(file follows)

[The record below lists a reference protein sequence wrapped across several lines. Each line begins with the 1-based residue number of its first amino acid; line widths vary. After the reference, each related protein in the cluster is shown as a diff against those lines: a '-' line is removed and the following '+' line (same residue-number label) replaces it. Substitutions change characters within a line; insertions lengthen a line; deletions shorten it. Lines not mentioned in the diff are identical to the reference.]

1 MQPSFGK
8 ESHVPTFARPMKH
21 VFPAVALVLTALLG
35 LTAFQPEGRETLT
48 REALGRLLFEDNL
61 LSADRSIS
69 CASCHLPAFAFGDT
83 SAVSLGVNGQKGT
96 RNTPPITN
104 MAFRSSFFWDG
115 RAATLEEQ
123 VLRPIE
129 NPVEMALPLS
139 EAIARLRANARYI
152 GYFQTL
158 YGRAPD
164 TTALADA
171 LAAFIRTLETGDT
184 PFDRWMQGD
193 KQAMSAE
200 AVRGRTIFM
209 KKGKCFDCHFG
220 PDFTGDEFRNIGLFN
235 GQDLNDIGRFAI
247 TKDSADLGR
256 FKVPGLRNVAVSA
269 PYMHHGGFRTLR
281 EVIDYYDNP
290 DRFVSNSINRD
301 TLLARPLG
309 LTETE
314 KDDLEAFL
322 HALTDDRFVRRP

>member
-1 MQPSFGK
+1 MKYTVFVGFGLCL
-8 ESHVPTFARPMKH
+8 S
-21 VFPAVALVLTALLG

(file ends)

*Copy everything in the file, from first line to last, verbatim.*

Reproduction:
[The record below lists a reference protein sequence wrapped across several lines. Each line begins with the 1-based residue number of its first amino acid; line widths vary. After the reference, each related protein in the cluster is shown as a diff against those lines: a '-' line is removed and the following '+' line (same residue-number label) replaces it. Substitutions change characters within a line; insertions lengthen a line; deletions shorten it. Lines not mentioned in the diff are identical to the reference.]

1 MQPSFGK
8 ESHVPTFARPMKH
21 VFPAVALVLTALLG
35 LTAFQPEGRETLT
48 REALGRLLFEDNL
61 LSADRSIS
69 CASCHLPAFAFGDT
83 SAVSLGVNGQKGT
96 RNTPPITN
104 MAFRSSFFWDG
115 RAATLEEQ
123 VLRPIE
129 NPVEMALPLS
139 EAIARLRANARYI
152 GYFQTL
158 YGRAPD
164 TTALADA
171 LAAFIRTLETGDT
184 PFDRWMQGD
193 KQAMSAE
200 AVRGRTIFM
209 KKGKCFDCHFG
220 PDFTGDEFRNIGLFN
235 GQDLNDIGRFAI
247 TKDSADLGR
256 FKVPGLRNVAVSA
269 PYMHHGGFRTLR
281 EVIDYYDNP
290 DRFVSNSINRD
301 TLLARPLG
309 LTETE
314 KDDLEAFL
322 HALTDDRFVRRP

>member
-1 MQPSFGK
+1 MKYTVFVGFGLCL
-8 ESHVPTFARPMKH
+8 S
-21 VFPAVALVLTALLG